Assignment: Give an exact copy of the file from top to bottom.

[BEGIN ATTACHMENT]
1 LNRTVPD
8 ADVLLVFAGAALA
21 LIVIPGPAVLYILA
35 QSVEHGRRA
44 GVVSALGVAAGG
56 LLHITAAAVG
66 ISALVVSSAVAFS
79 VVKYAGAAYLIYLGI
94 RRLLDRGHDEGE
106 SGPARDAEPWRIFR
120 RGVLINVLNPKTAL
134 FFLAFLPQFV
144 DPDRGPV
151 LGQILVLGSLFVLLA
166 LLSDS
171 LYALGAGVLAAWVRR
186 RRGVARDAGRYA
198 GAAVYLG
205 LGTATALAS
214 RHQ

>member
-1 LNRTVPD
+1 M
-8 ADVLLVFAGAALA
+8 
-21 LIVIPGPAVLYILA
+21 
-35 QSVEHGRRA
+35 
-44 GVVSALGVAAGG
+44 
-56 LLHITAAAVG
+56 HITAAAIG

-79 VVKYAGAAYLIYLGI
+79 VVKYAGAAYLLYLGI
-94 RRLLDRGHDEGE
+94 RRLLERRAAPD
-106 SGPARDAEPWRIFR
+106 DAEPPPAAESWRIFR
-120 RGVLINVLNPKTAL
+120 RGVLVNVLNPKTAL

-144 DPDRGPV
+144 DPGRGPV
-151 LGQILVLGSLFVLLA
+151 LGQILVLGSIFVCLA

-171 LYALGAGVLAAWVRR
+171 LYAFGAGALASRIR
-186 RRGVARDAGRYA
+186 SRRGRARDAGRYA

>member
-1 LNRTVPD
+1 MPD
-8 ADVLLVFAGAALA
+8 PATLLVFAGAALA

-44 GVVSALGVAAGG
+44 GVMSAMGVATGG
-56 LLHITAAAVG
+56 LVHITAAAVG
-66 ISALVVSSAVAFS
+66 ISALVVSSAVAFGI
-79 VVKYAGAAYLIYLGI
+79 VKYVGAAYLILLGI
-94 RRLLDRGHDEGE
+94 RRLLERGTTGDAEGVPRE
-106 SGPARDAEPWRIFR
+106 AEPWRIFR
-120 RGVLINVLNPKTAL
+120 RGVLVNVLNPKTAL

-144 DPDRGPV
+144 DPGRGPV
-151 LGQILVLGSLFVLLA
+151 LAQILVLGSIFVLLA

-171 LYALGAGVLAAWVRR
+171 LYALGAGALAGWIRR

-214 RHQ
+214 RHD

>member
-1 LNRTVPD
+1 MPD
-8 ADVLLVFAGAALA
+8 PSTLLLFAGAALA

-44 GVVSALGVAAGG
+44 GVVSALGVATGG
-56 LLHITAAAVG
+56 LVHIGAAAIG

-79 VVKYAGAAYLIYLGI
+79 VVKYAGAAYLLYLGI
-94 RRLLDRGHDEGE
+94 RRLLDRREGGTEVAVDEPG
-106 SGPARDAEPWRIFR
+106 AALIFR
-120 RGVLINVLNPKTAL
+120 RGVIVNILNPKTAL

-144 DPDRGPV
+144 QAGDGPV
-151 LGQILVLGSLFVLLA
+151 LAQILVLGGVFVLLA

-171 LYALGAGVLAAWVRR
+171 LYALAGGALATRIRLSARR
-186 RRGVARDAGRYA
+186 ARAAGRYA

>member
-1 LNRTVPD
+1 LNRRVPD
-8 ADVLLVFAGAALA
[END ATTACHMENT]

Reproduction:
1 LNRTVPD
8 ADVLLVFAGAALA
21 LIVIPGPAVLYILA
35 QSVEHGRRA
44 GVVSALGVAAGG
56 LLHITAAAVG
66 ISALVVSSAVAFS
79 VVKYAGAAYLIYLGI
94 RRLLDRGHDEGE
106 SGPARDAEPWRIFR
120 RGVLINVLNPKTAL
134 FFLAFLPQFV
144 DPDRGPV
151 LGQILVLGSLFVLLA
166 LLSDS
171 LYALGAGVLAAWVRR
186 RRGVARDAGRYA
198 GAAVYLG
205 LGTATALAS
214 RHQ

>member
-1 LNRTVPD
+1 M
-8 ADVLLVFAGAALA
+8 
-21 LIVIPGPAVLYILA
+21 
-35 QSVEHGRRA
+35 
-44 GVVSALGVAAGG
+44 
-56 LLHITAAAVG
+56 HITAAAIG

-79 VVKYAGAAYLIYLGI
+79 VVKYAGAAYLLYLGI
-94 RRLLDRGHDEGE
+94 RRLLERRAAPD
-106 SGPARDAEPWRIFR
+106 DAEPPPAAESWRIFR
-120 RGVLINVLNPKTAL
+120 RGVLVNVLNPKTAL

-144 DPDRGPV
+144 DPGRGPV
-151 LGQILVLGSLFVLLA
+151 LGQILVLGSIFVCLA

-171 LYALGAGVLAAWVRR
+171 LYAFGAGALASRIR
-186 RRGVARDAGRYA
+186 SRRGRARDAGRYA

>member
-1 LNRTVPD
+1 MPD
-8 ADVLLVFAGAALA
+8 PATLLVFAGAALA

-44 GVVSALGVAAGG
+44 GVMSAMGVATGG
-56 LLHITAAAVG
+56 LVHITAAAVG
-66 ISALVVSSAVAFS
+66 ISALVVSSAVAFGI
-79 VVKYAGAAYLIYLGI
+79 VKYVGAAYLILLGI
-94 RRLLDRGHDEGE
+94 RRLLERGTTGDAEGVPRE
-106 SGPARDAEPWRIFR
+106 AEPWRIFR
-120 RGVLINVLNPKTAL
+120 RGVLVNVLNPKTAL

-144 DPDRGPV
+144 DPGRGPV
-151 LGQILVLGSLFVLLA
+151 LAQILVLGSIFVLLA

-171 LYALGAGVLAAWVRR
+171 LYALGAGALAGWIRR

-214 RHQ
+214 RHD

>member
-1 LNRTVPD
+1 MPD
-8 ADVLLVFAGAALA
+8 PSTLLLFAGAALA

-44 GVVSALGVAAGG
+44 GVVSALGVATGG
-56 LLHITAAAVG
+56 LVHIGAAAIG

-79 VVKYAGAAYLIYLGI
+79 VVKYAGAAYLLYLGI
-94 RRLLDRGHDEGE
+94 RRLLDRREGGTEVAVDEPG
-106 SGPARDAEPWRIFR
+106 AALIFR
-120 RGVLINVLNPKTAL
+120 RGVIVNILNPKTAL

-144 DPDRGPV
+144 QAGDGPV
-151 LGQILVLGSLFVLLA
+151 LAQILVLGGVFVLLA

-171 LYALGAGVLAAWVRR
+171 LYALAGGALATRIRLSARR
-186 RRGVARDAGRYA
+186 ARAAGRYA

>member
-1 LNRTVPD
+1 LNRRVPD
-8 ADVLLVFAGAALA